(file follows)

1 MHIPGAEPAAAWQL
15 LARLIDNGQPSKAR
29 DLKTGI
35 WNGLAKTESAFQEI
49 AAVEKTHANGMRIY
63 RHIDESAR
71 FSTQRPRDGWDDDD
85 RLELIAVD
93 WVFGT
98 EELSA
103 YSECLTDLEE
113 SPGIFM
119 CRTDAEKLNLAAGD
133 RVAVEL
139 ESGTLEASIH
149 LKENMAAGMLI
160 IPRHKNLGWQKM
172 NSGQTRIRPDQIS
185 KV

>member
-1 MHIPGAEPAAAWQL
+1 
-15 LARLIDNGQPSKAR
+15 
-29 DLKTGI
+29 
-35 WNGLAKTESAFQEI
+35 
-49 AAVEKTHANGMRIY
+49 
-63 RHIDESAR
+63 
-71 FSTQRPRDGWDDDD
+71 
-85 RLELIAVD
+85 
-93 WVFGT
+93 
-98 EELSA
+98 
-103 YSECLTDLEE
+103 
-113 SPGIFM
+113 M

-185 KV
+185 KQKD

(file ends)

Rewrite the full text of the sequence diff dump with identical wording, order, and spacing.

1 MHIPGAEPAAAWQL
15 LARLIDNGQPSKAR
29 DLKTGI
35 WNGLAKTESAFQEI
49 AAVEKTHANGMRIY
63 RHIDESAR
71 FSTQRPRDGWDDDD
85 RLELIAVD
93 WVFGT
98 EELSA
103 YSECLTDLEE
113 SPGIFM
119 CRTDAEKLNLAAGD
133 RVAVEL
139 ESGTLEASIH
149 LKENMAAGMLI
160 IPRHKNLGWQKM
172 NSGQTRIRPDQIS
185 KV

>member
-1 MHIPGAEPAAAWQL
+1 
-15 LARLIDNGQPSKAR
+15 
-29 DLKTGI
+29 
-35 WNGLAKTESAFQEI
+35 
-49 AAVEKTHANGMRIY
+49 
-63 RHIDESAR
+63 
-71 FSTQRPRDGWDDDD
+71 
-85 RLELIAVD
+85 
-93 WVFGT
+93 
-98 EELSA
+98 
-103 YSECLTDLEE
+103 
-113 SPGIFM
+113 M

-185 KV
+185 KQKD